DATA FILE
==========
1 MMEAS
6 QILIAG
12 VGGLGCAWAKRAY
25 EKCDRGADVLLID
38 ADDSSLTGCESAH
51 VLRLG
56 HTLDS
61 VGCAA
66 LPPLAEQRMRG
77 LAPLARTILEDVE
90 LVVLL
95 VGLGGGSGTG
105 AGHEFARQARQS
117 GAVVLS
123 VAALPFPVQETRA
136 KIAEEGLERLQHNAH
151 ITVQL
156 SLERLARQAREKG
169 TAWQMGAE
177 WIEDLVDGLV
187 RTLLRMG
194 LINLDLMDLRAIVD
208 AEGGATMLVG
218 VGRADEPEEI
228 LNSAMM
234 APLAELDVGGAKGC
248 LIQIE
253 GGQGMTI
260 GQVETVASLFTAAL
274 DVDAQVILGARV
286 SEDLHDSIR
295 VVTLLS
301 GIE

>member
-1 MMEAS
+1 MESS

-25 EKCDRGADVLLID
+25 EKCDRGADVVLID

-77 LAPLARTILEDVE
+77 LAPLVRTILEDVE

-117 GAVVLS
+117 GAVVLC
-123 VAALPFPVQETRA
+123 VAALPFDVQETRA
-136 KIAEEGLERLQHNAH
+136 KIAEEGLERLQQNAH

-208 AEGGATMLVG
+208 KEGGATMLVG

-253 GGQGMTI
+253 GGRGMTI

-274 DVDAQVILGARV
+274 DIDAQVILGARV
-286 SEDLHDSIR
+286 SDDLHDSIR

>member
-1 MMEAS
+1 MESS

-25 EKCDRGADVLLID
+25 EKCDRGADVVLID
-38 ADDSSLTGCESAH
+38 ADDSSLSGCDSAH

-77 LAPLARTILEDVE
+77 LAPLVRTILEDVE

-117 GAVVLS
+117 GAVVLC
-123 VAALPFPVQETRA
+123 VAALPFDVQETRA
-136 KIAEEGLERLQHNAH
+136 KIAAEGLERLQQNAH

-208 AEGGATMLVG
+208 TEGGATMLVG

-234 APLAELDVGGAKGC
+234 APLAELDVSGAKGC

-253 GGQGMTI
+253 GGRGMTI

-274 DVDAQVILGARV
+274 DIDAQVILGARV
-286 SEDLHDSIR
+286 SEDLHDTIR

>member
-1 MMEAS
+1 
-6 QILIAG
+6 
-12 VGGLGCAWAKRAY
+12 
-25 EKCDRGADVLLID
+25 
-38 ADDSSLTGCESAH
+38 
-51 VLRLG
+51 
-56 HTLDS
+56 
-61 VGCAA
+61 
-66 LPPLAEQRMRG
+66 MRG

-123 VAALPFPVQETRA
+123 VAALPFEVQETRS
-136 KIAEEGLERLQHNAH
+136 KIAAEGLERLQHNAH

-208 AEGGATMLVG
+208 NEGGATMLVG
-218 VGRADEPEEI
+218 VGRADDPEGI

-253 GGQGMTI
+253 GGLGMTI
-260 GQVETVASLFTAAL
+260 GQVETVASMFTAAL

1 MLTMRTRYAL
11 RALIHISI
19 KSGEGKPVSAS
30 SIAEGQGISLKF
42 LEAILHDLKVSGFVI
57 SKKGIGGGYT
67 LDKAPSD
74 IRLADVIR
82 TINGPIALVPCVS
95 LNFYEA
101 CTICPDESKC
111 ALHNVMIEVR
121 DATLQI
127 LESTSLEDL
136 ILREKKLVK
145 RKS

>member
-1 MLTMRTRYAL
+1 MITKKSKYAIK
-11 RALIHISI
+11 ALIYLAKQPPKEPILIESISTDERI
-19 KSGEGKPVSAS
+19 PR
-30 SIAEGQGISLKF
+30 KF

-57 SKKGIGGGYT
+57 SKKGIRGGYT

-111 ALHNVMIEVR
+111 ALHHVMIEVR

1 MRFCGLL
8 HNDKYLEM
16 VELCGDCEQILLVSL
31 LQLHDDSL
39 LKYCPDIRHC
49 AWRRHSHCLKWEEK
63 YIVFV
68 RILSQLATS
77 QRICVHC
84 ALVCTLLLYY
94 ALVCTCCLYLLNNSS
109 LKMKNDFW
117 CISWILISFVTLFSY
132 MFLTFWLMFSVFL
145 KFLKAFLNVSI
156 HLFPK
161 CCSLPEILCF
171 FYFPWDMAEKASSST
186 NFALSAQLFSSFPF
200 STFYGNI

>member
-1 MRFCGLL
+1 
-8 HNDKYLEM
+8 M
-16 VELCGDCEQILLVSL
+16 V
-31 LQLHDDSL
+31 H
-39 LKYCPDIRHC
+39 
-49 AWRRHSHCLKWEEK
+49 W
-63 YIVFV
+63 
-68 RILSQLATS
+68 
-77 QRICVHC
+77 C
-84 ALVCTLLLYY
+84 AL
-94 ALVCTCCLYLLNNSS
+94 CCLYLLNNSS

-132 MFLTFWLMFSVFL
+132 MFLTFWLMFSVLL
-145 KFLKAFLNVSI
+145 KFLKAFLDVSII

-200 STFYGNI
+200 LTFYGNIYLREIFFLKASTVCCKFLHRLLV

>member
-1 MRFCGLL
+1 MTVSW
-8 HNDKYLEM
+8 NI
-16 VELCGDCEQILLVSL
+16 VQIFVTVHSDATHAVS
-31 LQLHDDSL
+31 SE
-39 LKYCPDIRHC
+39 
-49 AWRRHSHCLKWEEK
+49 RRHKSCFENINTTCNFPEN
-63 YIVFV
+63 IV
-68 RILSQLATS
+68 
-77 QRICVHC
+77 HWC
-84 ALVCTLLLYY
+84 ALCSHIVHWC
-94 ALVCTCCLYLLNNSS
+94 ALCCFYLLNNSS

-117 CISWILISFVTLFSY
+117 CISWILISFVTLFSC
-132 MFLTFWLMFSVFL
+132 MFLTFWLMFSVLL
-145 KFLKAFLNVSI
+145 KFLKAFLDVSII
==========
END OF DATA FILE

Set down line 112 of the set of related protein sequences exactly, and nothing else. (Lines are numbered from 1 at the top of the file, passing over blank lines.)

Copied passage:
11 RALIHISI